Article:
Due Process hands-on: kicking down doors in low-fi Rainbow Six

The last thing I played at PAX earlier this month was Due Process, a tactical FPS in development by Seattle-based Giant Enemy Crab. Though it's very much in a primordial state (pre-alpha, by the dev team's description), Due Process ended up as one of my highlights from the show simply because it's exciting to see an indie team explore a genre that's typically reserved for big studios.

But wait, why would I want to play a low-budget, indie take on Rainbow Six when Siege (our favorite game of E3 2014) is on the way? For the same reason I'd play something like Torchlight or Path of Exile over Diablo III: creative, interesting stuff tends to happen when a studio has to design a game under constraints. For one thing, Due Process' minimal, feature-light approach means it's visually very easy to decode, a quality I look for in any competitive shooter. The art is clean and Minecrafty, with early '90s diskettes, VHS tapes, Xerox machines, and office junk cluttering simple floorplans. The characters will get textures wrapped around them eventually ("We're not going for 'red versus blue,' producer Neal Doherty told me), but in the meanwhile, without much of a glaze to sugarcoat it, Due Process does fine on its mechanics alone.

The setup is classic attack-and-defend, with the four players on each team swapping halfway through the match. In the current build, the attacking side (a SWAT team) has more (and more powerful) gear that they pull off weapon racks: flashbangs, nightvision goggles, riot shields, breaching charges, and rifles that have better range than the current SMG and pistols available to the defenders. But this asymmetry is balanced cleverly: if the defenders survive, they can steal equipment that they retain for later rounds. And the attackers only have, say, eight flashbangs and a few frag grenades to use through an entire match. If they spend them all in the first round, the defending team can draw up a plan knowing that they won't get grenaded in the second or third round. The design of this feels a bit like iterating on your tactics in Counter-Strike but in a very condensed format.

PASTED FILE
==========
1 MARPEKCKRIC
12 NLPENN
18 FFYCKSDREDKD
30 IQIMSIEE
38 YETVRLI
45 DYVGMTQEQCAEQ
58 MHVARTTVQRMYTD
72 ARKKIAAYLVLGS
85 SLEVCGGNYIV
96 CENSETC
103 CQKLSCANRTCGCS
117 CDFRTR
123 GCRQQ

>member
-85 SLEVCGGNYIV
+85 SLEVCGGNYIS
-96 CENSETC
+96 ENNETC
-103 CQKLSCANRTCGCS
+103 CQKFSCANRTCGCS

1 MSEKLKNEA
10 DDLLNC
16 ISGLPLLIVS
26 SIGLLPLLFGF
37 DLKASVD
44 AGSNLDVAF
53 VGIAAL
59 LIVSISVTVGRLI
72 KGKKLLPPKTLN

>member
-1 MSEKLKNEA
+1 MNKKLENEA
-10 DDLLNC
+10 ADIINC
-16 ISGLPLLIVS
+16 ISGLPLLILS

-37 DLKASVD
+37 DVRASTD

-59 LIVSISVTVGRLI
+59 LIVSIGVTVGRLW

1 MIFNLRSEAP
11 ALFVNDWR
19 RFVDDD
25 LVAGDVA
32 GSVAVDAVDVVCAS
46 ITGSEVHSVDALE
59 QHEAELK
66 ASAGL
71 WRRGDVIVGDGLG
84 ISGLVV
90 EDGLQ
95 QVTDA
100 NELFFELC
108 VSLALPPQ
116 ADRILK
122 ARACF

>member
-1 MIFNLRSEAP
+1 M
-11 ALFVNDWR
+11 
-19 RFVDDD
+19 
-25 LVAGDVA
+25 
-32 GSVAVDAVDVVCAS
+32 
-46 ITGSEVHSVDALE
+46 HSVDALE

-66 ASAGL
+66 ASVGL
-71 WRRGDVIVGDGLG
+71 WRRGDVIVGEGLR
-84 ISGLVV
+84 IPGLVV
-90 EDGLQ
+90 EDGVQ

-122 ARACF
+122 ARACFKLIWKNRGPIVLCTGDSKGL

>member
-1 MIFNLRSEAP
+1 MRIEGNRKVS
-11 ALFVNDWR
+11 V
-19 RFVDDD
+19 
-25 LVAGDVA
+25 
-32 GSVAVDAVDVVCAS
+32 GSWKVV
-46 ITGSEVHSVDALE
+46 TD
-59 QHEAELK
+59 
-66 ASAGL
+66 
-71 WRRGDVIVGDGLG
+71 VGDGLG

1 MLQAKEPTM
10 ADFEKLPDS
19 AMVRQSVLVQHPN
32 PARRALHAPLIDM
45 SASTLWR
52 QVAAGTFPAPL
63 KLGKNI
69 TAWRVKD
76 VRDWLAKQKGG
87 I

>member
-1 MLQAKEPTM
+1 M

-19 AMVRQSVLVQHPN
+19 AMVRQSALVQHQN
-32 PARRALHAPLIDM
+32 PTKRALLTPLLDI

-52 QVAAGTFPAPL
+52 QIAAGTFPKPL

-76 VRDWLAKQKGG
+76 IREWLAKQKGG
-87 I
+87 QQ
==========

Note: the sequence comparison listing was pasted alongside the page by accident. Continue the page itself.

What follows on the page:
The lower fidelity also makes possible Due Process' best feature: random level generation. The first minute or so of each round is reserved for planning and sketching in a top-down blueprint view of the map, the layout and features of which are distributed differently each round. It's terrific to have planning integrated as a phase like this, and I love the way how fundamentally important communication and planning are from the outset.

Levels barely amount to a few hundred square feet of floorspace, but that design feeds into the overall concentrated feel of Due Process. It's surprising how much good tactical decision making and planning can some out of such simple maps. At one point, playing defense, my team recognized an entry point that would be way too attractive for the attackers to pass up: an isolated alcove with the electrical box nearby, where they could enter and quickly cut the lights on the map. Defending that electrical box became our singular goal, and we pointed all of our guns into that little alcove, hoping to shoot anyone down before they could flip the switch. The defending team in the current build doesn't have flashlights or nightvision, so cutting the electricity puts them at a huge disadvantage.

Due Process has its basics down, but the hard part will be gently adding complexity without disrupting its hyper-distilled formula: short rounds, frantic gunfights, and compact spaces that are easy to memorize before entering. There's a ton of stuff that Giant Enemy Crab could add to this project—more gadgets, new room types, character classes—but what'll define Due Process is what's left out.


Raised by a Team Fortress Classic clan, Evan can only communicate using multiplayer FPS jargon, sort of like that Star Trek: TNG "Darmok" episode. 2fort, when the walls fell...
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